Lotion Bars for Rock Climbers

These lotion bars were designed for climbers and other actives who want to retain the calluses on their hands, while still keeping their skin healed and protected.

It’s my take after studying and trying out a few popular climbing bars (hard salves) on the market.

lotion bars in a rustic pottery bowl on wooden background

Unlike traditional lotion bars, you won’t find butter (shea, mango) in this recipe because butters can soften calluses – and in this case I didn’t want that.

Apricot kernel oil absorbs into skin quickly and is infused with calendula flowers and yarrow to help repair small cuts, cracks, and minor scrapes.

Tamanu oil is a fantastic skin repair oil and vitamin E adds an extra boost of healing.

I lightly scent these with a blend of cedarwood and lavender essential oils since that’s a scent combo my hubby and I both like, but you could leave them unscented or scent differently if you prefer.

Yield: three 0.75-ounce (22 g) lotion bars

Ingredients

  • ¼ cup + 1 ½ tbsp (43 g) beeswax pastilles, packed
  • ¼ cup (49 g) calendula and yarrow infused apricot kernel oil (see 10 Things to Make with Calendula for how to infuse the oil)
  • 1 tsp (4 g) tamanu oil
  • 1 vitamin E gel capsule, or 0.5 g vitamin E oil
  • 25 drops lavender essential oil, optional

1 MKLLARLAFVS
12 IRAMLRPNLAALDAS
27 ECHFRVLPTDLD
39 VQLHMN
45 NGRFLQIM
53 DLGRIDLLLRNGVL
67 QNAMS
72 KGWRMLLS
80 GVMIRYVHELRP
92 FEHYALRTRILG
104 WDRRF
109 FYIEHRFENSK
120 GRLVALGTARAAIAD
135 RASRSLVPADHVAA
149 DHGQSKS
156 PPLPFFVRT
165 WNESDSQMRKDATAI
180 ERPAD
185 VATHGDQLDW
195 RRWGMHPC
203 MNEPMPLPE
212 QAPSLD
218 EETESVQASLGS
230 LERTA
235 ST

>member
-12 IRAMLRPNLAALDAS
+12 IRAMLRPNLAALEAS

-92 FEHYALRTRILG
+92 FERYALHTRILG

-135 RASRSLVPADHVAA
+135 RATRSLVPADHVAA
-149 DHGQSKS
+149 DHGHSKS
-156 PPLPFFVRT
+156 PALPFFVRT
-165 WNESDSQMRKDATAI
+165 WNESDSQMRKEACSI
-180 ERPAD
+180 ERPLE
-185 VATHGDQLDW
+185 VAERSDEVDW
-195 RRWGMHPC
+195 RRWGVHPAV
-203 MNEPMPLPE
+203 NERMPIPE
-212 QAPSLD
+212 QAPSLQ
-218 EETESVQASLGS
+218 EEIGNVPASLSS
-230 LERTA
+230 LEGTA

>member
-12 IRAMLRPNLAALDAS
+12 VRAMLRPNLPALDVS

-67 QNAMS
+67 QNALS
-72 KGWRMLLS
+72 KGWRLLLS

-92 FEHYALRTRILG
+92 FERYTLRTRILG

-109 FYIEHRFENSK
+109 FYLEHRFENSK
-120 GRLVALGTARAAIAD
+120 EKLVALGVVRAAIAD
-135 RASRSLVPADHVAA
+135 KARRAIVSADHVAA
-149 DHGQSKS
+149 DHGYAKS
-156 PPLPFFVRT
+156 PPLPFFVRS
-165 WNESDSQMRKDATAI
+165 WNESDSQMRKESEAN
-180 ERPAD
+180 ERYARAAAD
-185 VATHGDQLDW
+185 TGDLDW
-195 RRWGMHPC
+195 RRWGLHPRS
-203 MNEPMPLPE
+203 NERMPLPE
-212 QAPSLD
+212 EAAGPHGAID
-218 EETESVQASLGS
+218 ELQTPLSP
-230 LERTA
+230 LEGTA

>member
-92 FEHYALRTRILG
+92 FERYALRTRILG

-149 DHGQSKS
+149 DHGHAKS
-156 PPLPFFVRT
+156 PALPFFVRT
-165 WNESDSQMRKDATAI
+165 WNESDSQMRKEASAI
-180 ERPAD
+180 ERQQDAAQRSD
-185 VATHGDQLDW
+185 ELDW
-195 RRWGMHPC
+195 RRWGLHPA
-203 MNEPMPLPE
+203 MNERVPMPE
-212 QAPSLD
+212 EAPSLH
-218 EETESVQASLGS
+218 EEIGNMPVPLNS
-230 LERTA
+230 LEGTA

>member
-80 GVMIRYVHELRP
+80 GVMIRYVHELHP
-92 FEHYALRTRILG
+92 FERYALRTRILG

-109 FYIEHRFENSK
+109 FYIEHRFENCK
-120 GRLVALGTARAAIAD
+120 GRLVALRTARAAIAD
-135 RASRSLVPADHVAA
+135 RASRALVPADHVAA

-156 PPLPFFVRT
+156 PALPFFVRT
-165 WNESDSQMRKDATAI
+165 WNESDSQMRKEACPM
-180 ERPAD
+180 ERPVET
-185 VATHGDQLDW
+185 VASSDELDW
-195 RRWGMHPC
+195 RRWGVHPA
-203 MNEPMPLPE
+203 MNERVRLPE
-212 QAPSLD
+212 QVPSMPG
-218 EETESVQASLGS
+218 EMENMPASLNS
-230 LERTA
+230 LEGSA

• 30 drops cedarwood Himalayan essential oil, optional

Directions to Make

  1. In a half-pint (250-ml) jar, combine the beeswax, infused oil, and tamanu oil.
  2. Place the jar in a saucepan containing a few inches of water, forming a makeshift double boiler.
  3. Heat over medium-low heat until the beeswax is melted.
  4. Remove the container from the heat and stir in the contents of the vitamin E capsule, or vitamin E oil.
  5. Let the mixture cool for 5 minutes. Stir in the essential oils, if using.
  6. Pour into silicone or plastic molds. Chill the lotion bars in the refrigerator for 20 to 30 minutes, or until solid.

Store in tins or wide mouth jars.

To use: Rub a bar over your hands at night. It will have a harder and slightly tackier feel than traditional lotion bars and will leave behind a protective layer that sinks into your skin as you sleep.

Tip: Want a harder bar? Melt it down and add a pinch more wax. Want a softer texture? Melt it down and add more oil. Lotion bars are easy to tweak!

Jan
 

Jan Berry is a writer, herbalist, soapmaker, and bestselling author of The Big Book of Homemade Products, Simple & Natural Soapmaking, and Easy Homemade Melt & Pour Soaps. She lives in the Blue Ridge Mountains with her family and a menagerie of animals, where she enjoys brainstorming creative things to make with the flowers and weeds that grow around her.

  • Seetha.Amit says:

    Hi Jan,
    I have seen tamanu oil in some of your recipes. Can I use Neem oil instead? I am a bit conscious about the unpleasant smell though.

    • Jan says:

      Hi Seetha! Yes, you could use neem instead, though you’re exactly right that the scent often comes through. I would probably use rosehip seed oil or sea buckthorn oil in place of tamanu oil first, or if those aren’t available, then perhaps argan oil, kukui oil, wheat germ oil, or jojoja oil, or any special luxury oil that you might have on hand. Or, you could just use more infused oil too. :)

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